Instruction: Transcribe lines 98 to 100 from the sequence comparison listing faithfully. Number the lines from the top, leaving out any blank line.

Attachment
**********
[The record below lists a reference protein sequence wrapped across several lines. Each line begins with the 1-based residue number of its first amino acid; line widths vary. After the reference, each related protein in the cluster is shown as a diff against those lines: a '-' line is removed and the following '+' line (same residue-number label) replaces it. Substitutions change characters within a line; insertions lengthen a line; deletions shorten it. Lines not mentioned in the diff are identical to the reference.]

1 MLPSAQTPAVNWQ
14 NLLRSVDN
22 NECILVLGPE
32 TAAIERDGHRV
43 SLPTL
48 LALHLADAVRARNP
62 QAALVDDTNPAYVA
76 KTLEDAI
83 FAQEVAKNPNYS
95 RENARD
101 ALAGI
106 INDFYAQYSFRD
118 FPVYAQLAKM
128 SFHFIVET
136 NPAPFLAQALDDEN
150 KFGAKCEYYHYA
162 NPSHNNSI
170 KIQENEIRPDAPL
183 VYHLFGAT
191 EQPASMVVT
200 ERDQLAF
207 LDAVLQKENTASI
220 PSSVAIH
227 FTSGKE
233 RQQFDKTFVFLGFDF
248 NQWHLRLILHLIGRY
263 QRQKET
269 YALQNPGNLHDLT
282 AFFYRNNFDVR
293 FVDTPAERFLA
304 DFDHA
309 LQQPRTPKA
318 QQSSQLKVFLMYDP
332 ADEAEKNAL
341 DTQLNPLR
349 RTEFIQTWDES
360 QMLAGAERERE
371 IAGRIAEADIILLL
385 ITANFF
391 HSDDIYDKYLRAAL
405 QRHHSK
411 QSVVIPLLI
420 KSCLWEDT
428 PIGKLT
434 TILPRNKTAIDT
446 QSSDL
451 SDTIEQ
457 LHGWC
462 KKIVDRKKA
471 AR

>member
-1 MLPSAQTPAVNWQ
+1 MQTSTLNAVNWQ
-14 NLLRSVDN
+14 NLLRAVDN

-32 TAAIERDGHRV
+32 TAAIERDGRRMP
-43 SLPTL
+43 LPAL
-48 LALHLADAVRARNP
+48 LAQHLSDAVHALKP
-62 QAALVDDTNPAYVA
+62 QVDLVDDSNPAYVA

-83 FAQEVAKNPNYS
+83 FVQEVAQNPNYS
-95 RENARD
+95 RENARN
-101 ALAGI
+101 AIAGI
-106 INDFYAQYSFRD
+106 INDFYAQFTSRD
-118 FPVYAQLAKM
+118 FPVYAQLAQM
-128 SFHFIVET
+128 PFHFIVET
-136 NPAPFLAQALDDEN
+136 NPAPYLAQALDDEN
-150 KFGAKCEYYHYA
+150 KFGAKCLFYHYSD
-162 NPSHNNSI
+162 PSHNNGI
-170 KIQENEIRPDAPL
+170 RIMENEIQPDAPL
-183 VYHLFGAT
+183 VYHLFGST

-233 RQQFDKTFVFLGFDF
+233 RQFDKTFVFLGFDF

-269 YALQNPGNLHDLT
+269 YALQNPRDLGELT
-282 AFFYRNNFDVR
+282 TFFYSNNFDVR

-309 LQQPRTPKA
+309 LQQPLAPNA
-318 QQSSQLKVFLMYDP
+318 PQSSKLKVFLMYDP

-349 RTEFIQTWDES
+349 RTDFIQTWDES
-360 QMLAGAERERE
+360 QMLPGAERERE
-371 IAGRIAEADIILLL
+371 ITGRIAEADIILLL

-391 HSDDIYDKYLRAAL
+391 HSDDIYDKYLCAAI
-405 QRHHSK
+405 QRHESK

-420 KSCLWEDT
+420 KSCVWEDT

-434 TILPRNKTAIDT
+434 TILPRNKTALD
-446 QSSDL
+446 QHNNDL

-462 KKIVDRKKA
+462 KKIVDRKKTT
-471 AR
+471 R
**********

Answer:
+349 RTDFIQTWDES
-360 QMLAGAERERE
+360 QMLPGAERERE